Bruno's dough-tossers create pies topped with fresh ingredients underneath a corrugated metal ceiling accented by shiny exposed ducts and suspended pizza-shaped decorations. Start with Bruno's signature Bruno dough, deep-fried doughy dollops tossed in garlic butter and sprinkled with parmesan, before taking on a large 14-inch cheese-covered creation. The pizza, made from the same recipe used at sister store Bruno's in Oxford, dresses to impress in a fine three-piece Italian suit of golden-crusted dough, savory sauce, and gooey cheese.
Lucky Dog Grille's inviting environs serve up a menu of flavorful pub fare in comfortable noshing quarters for the whole family. Their plump, aromatic Big Dog wings send tongues aflutter, being slathered in one of your choice of 14 sauces and served with a side of palate-cooling ranch or blue cheese sauce ($5.49 for an order of six, $10.49 for 12, $15.99 for 18). Sample the lightly breaded fried pickles, golden brown and sidekicked with ranch ($5.49), or prove the conservative cheese forecast wrong with crispy, skin-on potato skin flats ($6.99). A host of handy handhelds like the spicy feta wrap ($7.99) and BBQ bacon steak Philly sandwich ($8.99) are equally capable of quelling vicious hunger pangs, or doubling as makeshift melee weapons during unexpected Plesiosaur attacks.
Located within the Pendleton Art Center, Mockingbirds serves up classic American food and locally roasted, fair-trade, organic beans brewed into what Think Middletown called "some of the best coffee in the city." In the kitchen, cooks simmer mushroom-brie or Wisconsin-cheese soups, layer sandwiches with cranberry and grape-laced chicken salad, and roast authentic pork carnitas for Taco Tuesdays. Diners can also stop by on weekends for a buffet of comfort food, including pot roast and mashed potatoes. A spacious interior and free WiFi make Mockingbirds an inviting spot to hang out, though a bicyclist can deliver the eatery's fare on two wheels during the warmer months.
Smashburger isn't just the name?it's the way chefs, otherwise known as Burger Smashers, cook every burger. First, they form never-frozen, 100% Certified Angus Beef into a giant meatball. Then they season it, place it on a butter-glazed grill, and smash it into a patty. The process caramelizes the beef, locking in flavor while keeping the meat juicy and tender. Each slab is then sandwiched in an artisan bun and is turned into one of an array of standard burgers or locally inspired specialties unique to each market.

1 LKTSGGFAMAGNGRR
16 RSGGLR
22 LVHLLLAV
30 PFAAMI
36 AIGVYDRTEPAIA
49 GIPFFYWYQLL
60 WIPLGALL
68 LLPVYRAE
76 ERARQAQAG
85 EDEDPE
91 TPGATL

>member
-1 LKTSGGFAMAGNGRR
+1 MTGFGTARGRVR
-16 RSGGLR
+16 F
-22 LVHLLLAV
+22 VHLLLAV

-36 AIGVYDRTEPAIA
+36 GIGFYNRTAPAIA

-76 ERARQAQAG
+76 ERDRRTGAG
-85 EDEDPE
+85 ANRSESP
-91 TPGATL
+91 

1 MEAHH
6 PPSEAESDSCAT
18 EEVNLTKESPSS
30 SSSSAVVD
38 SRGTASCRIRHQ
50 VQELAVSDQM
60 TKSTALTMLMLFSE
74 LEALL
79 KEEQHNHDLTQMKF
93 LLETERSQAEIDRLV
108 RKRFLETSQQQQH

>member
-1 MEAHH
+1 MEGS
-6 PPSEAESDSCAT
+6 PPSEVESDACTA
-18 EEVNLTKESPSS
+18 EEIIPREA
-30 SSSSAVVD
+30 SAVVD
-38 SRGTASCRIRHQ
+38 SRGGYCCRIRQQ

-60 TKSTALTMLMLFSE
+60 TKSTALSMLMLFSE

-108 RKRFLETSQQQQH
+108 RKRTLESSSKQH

This handcrafting approach typifies everything else the restaurant does, from blending handspun shakes to hand painting Smashburger's logo onto every beverage cup. Letting its food stand for itself and relying mostly on word of mouth for advertising, the Smashburger franchise expanded from one restaurant in 2007 to 220 today, with its swift growth from zero to 100 stores making it one of the nation's fastest-growing restaurant companies. This rapid development even caught the attention of Forbes and Inc. along the way.
Tropical Smoothie Café's wholesome smoothies are filled to the gills with fresh fruit, juices, yogurt, chocolate, nuts, and healthful supplements, minimizing the crushing guilt of dessert consumption to a soft heartbeat emanating from the floorboards. Puréed potions ($4.59−$4.79) such as Pomegranate Plunge (pomegranate, banana, strawberries, cranberry) are stuffed with super fruit, and low-fat options, such as Mango Magic (mango, pineapple, non-fat yogurt), trick gullible taste buds into believing that they are traversing a candy factory full of whipped-cream lollipops. Supercharged smoothies are stocked with a healthy dose of supplements, such as the Kiwi Citrus Green Tea's antioxidant-laden matcha charge or the Muscle Blaster's whey or soy protein. Individual supplements can also be added to any other smoothie ($0.79 extra), boosting its magic points by +10.